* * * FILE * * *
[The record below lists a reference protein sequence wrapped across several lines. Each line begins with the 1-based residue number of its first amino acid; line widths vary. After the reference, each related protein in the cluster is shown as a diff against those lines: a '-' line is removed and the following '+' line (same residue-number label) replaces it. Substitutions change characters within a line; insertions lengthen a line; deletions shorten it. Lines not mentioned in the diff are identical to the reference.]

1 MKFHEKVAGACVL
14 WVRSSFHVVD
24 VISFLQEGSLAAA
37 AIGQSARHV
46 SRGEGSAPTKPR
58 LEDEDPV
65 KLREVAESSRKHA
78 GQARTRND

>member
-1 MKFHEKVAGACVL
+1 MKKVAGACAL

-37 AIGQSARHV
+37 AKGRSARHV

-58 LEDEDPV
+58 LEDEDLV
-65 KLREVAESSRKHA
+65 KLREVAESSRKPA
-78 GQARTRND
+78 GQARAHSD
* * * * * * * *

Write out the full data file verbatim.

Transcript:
[The record below lists a reference protein sequence wrapped across several lines. Each line begins with the 1-based residue number of its first amino acid; line widths vary. After the reference, each related protein in the cluster is shown as a diff against those lines: a '-' line is removed and the following '+' line (same residue-number label) replaces it. Substitutions change characters within a line; insertions lengthen a line; deletions shorten it. Lines not mentioned in the diff are identical to the reference.]

1 MKFHEKVAGACVL
14 WVRSSFHVVD
24 VISFLQEGSLAAA
37 AIGQSARHV
46 SRGEGSAPTKPR
58 LEDEDPV
65 KLREVAESSRKHA
78 GQARTRND

>member
-1 MKFHEKVAGACVL
+1 MKKVAGACAL

-37 AIGQSARHV
+37 AKGRSARHV

-58 LEDEDPV
+58 LEDEDLV
-65 KLREVAESSRKHA
+65 KLREVAESSRKPA
-78 GQARTRND
+78 GQARAHSD